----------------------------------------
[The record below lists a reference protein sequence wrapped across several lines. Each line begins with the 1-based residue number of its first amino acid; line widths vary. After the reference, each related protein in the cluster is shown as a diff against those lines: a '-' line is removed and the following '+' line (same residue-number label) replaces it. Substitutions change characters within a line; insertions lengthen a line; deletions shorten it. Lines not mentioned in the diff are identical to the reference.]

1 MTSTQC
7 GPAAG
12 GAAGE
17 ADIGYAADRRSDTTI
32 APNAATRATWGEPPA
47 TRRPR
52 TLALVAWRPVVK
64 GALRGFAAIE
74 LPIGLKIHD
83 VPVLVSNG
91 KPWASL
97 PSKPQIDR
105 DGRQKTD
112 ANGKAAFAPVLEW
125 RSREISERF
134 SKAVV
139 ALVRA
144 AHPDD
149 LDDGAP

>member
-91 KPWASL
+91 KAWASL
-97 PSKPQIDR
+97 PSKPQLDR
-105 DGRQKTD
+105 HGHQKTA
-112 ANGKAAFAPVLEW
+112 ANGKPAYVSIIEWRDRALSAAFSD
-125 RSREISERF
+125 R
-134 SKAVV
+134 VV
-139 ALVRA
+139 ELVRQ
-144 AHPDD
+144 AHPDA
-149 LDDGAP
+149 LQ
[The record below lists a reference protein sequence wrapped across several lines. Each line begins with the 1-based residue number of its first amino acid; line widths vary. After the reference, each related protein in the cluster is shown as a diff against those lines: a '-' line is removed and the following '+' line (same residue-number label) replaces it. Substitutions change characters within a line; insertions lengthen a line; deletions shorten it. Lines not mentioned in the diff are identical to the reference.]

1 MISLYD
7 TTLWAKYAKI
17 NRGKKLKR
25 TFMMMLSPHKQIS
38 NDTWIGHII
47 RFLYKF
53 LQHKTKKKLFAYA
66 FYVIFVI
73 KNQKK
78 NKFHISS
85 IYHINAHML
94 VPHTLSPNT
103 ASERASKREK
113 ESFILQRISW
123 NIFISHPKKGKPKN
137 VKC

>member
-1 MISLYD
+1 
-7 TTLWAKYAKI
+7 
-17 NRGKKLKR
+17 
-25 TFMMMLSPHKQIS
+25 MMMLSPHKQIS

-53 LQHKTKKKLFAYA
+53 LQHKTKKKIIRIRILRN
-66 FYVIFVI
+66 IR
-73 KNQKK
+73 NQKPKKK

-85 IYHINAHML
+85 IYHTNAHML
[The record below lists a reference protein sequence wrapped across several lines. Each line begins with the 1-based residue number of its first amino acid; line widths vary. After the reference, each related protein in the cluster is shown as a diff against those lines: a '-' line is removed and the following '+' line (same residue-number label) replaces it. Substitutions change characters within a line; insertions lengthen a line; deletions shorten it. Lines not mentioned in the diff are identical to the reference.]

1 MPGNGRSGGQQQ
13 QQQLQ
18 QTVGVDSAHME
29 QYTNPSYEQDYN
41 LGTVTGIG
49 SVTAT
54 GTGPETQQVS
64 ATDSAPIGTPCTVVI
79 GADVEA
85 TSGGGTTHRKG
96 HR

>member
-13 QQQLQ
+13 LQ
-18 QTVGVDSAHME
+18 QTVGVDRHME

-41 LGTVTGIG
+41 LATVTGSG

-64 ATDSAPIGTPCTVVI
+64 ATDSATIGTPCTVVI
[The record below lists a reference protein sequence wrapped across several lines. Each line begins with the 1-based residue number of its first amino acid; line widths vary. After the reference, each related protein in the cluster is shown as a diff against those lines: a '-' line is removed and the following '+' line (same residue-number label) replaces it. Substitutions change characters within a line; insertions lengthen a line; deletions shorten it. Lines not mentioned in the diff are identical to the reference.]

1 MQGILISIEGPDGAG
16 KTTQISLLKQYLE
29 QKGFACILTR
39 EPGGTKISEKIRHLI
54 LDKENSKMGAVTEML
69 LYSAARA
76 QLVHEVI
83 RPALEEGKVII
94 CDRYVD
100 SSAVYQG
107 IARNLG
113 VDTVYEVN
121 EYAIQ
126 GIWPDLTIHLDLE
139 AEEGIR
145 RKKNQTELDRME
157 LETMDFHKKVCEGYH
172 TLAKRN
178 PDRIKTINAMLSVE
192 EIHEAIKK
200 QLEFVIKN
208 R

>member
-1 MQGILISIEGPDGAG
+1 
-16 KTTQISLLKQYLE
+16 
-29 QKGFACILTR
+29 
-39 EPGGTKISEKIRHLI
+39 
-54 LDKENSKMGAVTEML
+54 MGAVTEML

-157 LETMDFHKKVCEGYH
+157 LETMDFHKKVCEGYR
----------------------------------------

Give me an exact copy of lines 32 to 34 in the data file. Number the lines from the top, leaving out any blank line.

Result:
-134 SKAVV
+134 VV
-139 ALVRA